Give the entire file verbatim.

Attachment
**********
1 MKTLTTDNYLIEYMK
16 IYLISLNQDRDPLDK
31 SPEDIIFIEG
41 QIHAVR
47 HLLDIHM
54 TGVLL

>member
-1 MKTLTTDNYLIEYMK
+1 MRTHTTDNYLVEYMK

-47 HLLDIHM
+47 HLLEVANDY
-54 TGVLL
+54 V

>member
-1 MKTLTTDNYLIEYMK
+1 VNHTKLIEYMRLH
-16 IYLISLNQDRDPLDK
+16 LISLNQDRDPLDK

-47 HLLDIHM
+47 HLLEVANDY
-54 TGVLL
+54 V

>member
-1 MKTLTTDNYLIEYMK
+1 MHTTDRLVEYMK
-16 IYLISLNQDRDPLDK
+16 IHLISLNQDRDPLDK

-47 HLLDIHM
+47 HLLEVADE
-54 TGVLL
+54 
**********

1 MKTLTTDNYLIEYMK
16 IYLISLNQDRDPLDK
31 SPEDIIFIEG
41 QIHAVR
47 HLLDIHM
54 TGVLL

>member
-1 MKTLTTDNYLIEYMK
+1 MRTHTTDNYLVEYMK

-47 HLLDIHM
+47 HLLEVANDY
-54 TGVLL
+54 V

>member
-1 MKTLTTDNYLIEYMK
+1 VNHTKLIEYMRLH
-16 IYLISLNQDRDPLDK
+16 LISLNQDRDPLDK

-47 HLLDIHM
+47 HLLEVANDY
-54 TGVLL
+54 V

>member
-1 MKTLTTDNYLIEYMK
+1 MHTTDRLVEYMK
-16 IYLISLNQDRDPLDK
+16 IHLISLNQDRDPLDK

-47 HLLDIHM
+47 HLLEVADE
-54 TGVLL
+54 